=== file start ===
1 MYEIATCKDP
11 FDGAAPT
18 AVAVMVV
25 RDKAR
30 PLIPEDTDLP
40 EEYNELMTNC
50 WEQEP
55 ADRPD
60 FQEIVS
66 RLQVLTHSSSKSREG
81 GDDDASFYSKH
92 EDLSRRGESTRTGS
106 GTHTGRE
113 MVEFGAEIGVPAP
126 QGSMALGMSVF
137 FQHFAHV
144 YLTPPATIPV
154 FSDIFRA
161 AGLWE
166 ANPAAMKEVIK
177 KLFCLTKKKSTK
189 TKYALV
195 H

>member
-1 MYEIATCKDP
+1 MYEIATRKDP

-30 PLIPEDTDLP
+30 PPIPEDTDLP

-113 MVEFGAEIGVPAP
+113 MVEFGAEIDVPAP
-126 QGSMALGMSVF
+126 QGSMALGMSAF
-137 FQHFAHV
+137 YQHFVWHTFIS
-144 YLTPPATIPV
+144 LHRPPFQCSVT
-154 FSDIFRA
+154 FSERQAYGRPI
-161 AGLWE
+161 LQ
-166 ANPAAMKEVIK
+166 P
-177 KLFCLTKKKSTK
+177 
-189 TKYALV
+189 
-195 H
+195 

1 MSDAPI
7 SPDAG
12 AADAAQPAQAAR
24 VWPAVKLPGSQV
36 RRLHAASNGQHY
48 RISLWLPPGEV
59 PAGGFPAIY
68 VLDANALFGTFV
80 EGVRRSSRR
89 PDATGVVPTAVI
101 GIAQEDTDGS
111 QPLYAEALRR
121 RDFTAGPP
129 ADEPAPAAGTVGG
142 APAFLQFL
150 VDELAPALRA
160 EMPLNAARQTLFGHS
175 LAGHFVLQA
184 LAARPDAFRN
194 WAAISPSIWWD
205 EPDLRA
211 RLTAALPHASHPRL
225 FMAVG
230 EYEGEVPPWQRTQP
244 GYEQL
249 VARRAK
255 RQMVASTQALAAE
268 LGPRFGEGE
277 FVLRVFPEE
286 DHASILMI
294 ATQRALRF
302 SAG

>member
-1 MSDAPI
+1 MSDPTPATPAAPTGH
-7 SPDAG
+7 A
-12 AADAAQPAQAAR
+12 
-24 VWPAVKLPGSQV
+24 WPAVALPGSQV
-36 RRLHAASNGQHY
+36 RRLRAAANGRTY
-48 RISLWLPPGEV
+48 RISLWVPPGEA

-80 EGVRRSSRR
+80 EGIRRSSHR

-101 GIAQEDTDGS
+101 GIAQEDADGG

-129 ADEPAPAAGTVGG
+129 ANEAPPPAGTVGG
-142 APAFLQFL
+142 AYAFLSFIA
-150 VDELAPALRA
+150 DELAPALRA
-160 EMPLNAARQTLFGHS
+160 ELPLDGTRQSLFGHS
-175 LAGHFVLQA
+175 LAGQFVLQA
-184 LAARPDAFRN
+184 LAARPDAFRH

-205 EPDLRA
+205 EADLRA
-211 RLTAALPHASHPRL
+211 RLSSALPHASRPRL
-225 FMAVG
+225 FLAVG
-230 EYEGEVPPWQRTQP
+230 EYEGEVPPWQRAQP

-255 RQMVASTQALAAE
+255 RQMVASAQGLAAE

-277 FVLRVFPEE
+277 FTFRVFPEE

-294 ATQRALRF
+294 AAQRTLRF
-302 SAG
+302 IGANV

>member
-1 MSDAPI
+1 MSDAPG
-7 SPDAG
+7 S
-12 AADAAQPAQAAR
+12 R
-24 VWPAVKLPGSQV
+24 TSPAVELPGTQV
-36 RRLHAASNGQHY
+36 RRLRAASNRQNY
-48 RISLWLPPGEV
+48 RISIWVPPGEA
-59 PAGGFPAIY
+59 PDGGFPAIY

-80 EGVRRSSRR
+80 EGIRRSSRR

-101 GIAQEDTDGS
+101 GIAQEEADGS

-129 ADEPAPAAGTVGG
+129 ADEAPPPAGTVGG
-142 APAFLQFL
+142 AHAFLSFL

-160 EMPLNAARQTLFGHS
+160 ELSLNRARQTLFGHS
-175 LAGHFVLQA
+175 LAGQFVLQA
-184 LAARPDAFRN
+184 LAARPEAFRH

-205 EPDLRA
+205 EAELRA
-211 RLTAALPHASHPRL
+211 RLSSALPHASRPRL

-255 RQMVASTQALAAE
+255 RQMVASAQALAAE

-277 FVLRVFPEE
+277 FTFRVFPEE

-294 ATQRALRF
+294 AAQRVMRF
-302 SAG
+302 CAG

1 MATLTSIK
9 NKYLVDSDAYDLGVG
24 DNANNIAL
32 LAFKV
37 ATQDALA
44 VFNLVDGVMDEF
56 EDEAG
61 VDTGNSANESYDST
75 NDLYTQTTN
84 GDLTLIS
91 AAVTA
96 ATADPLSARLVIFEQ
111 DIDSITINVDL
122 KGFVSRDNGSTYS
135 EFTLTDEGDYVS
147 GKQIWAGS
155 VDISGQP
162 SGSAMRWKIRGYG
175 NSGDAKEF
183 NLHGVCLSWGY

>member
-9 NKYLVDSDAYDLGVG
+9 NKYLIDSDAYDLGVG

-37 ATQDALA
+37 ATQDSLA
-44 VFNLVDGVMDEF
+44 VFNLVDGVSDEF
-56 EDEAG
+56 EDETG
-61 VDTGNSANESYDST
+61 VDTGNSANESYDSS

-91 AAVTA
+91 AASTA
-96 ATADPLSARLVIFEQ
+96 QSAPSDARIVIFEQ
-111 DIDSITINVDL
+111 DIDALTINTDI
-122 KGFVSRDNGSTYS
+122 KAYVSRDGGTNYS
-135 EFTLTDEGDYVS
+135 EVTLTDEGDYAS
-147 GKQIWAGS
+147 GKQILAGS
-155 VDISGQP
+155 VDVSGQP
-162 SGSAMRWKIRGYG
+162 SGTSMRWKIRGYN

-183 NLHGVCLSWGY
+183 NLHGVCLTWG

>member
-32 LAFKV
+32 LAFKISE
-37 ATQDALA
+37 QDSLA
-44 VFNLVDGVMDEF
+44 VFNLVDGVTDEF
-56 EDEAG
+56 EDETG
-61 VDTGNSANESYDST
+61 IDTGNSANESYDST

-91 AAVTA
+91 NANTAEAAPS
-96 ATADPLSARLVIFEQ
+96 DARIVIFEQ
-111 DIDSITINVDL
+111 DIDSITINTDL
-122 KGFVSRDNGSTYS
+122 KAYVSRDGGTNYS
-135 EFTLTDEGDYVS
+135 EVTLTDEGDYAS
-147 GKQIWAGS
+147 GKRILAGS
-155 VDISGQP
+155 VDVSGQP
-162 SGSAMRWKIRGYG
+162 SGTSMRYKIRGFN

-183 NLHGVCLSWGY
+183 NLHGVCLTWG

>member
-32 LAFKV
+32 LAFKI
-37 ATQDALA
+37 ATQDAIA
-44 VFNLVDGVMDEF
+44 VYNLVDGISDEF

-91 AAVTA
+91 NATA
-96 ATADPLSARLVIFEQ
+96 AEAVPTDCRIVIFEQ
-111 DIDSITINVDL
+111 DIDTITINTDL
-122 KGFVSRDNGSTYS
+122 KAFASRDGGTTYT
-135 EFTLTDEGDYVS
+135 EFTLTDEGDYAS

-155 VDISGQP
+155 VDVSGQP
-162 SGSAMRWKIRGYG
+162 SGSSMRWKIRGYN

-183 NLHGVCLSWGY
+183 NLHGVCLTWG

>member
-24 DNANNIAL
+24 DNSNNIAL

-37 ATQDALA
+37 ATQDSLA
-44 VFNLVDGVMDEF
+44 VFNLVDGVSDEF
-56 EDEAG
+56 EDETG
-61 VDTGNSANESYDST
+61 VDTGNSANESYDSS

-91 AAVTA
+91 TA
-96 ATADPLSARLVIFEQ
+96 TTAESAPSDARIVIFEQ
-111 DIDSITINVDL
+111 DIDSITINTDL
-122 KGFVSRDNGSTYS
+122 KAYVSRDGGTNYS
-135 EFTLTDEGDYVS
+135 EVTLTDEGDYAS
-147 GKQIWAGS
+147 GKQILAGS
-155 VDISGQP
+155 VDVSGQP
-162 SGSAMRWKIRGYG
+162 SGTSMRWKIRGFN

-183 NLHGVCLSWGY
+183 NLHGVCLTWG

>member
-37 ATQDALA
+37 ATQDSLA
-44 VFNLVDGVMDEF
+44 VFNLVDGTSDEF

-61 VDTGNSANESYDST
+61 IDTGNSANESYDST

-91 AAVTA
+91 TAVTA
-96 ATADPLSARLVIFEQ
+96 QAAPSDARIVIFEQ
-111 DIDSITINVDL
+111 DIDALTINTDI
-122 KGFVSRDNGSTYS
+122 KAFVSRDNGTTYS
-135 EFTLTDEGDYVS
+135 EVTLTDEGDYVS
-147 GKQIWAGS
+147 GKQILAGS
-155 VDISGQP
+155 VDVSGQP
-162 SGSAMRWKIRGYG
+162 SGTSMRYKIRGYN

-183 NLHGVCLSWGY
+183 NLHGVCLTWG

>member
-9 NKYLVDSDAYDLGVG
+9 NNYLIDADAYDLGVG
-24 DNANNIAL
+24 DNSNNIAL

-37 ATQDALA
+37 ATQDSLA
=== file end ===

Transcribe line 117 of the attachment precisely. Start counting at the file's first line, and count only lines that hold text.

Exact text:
+230 EYEGEVPPWQRAQP